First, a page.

Women Filmmakers Stake Out Their Turf
In May, the Cannes Film Festival drew flak when it failed to include any women directors in its elite competition lineup. LAFF doesn't have to worry on that score. It is screening more than 30 films directed by women throughout its schedule, from its galas to its competition slates. And there are even more films written or produced by women. "It's bizarre there were no women at Cannes," says the festival's David Ansen. "There are so many women making movies these days."
Even before Nick and Nora's Infinite Playlist, which she wrote, was released in 2008, Scafaria sold a pitch for her current movie, with herself attached to direct, to Mandate Pictures. She'd come to realize that with "infinite" in its title, the love story she told in Nick could go on forever. But what would happen "if you took forever off the table -- what would that do for a relationship?" She imagined an asteroid on a collision course with Earth, and that led her to the title Seeking a Friend for the End of the World. Steve Carell plays a man ready to give up on life until his neighbor (Keira Knightley) coaxes him into a road trip. "It's an intimate story about relationships told against an epic backdrop," the director says.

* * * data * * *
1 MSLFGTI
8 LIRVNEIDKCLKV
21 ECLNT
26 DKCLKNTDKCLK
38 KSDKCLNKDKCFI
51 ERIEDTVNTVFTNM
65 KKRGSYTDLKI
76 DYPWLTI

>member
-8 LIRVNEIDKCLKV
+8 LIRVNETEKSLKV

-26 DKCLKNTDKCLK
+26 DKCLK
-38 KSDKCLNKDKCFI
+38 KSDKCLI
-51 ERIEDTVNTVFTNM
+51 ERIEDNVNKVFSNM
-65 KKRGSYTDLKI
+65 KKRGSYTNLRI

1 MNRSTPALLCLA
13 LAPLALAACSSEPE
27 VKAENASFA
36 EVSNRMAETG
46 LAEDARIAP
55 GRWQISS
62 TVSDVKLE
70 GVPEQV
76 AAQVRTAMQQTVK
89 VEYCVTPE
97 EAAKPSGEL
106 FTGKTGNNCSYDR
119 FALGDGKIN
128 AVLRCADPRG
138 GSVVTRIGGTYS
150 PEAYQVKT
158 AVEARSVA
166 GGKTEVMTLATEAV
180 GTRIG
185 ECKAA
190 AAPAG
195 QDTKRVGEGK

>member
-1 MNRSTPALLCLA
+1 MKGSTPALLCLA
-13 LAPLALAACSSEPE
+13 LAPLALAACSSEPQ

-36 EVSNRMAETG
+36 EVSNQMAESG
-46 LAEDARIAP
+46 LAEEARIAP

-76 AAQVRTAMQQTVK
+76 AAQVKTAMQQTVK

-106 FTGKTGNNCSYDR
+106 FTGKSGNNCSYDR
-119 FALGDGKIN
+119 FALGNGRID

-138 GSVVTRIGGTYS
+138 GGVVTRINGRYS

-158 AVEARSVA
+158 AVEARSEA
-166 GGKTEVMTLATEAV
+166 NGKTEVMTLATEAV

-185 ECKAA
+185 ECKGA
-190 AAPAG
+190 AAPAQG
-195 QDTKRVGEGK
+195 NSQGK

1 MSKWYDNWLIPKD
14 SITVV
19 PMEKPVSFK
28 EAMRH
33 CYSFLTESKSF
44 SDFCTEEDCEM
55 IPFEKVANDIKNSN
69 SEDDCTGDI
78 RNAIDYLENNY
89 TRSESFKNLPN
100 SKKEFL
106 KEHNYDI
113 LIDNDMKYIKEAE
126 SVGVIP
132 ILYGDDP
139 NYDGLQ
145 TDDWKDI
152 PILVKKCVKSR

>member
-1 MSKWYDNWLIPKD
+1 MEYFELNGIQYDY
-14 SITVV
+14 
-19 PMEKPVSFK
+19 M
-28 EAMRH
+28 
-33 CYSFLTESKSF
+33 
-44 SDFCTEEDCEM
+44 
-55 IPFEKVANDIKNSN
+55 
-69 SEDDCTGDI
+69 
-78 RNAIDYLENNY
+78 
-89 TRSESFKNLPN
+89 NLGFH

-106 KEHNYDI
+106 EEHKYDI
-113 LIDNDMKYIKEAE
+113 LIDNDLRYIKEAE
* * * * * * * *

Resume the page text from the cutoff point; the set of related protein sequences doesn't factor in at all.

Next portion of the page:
The Parks and Recreation actress and her friend, actor Will McCormack, had been talking about collaborating for several years before they finally sat down to write together in 2008. Their premise: Flip When Harry Met Sally on its head. Instead of a man and woman who try to be best friends but instead fall in love, start with a couple who married young and are heading for divorce but are determined to remain pals. "Will and I grew up loving romantic comedies," Jones says. "We wanted to pay tribute to them, but with a slightly modern twist." Jones ended up playing Celeste, Andy Samberg came on board as Jesse, and Lee Toland Krieger stepped in to direct on a budget so tight that Jones drives her own car onscreen.
Greenfield was working as a photographer, shooting Donatella Versace for Elle, when she was introduced to one of the designer's best clients: Jackie Siegel, a Miami Beach socialite whose husband, David, who specialized in selling time-shares, was building what the couple billed as "the biggest house in America." Greenfield was immediately drawn to Jackie: "She has a generosity of spirit and is very charismatic." Several photo sessions led to a documentary, and when the family's fortunes went bust, they had developed enough trust in Greenfield to let her keep her camera rolling. The resulting film, a winner at Sundance, says the director, "is really a metaphor for our choices and also our national situation."
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